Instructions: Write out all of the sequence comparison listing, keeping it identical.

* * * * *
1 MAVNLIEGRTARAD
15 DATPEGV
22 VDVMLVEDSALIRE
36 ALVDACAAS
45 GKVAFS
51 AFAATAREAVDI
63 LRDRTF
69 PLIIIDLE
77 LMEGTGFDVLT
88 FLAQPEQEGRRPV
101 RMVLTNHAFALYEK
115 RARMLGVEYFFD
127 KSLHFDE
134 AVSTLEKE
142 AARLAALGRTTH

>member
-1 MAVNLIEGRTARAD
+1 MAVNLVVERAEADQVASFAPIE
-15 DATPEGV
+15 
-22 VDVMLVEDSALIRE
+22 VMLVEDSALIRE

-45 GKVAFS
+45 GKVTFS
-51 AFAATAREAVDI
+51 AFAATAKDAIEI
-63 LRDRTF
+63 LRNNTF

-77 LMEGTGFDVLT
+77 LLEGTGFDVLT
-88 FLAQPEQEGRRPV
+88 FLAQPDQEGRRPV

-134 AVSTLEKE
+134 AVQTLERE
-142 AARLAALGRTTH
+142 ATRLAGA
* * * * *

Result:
1 MAVNLIEGRTARAD
15 DATPEGV
22 VDVMLVEDSALIRE
36 ALVDACAAS
45 GKVAFS
51 AFAATAREAVDI
63 LRDRTF
69 PLIIIDLE
77 LMEGTGFDVLT
88 FLAQPEQEGRRPV
101 RMVLTNHAFALYEK
115 RARMLGVEYFFD
127 KSLHFDE
134 AVSTLEKE
142 AARLAALGRTTH

>member
-1 MAVNLIEGRTARAD
+1 MAVNLVVERAEADQVASFAPIE
-15 DATPEGV
+15 
-22 VDVMLVEDSALIRE
+22 VMLVEDSALIRE

-45 GKVAFS
+45 GKVTFS
-51 AFAATAREAVDI
+51 AFAATAKDAIEI
-63 LRDRTF
+63 LRNNTF

-77 LMEGTGFDVLT
+77 LLEGTGFDVLT
-88 FLAQPEQEGRRPV
+88 FLAQPDQEGRRPV

-134 AVSTLEKE
+134 AVQTLERE
-142 AARLAALGRTTH
+142 ATRLAGA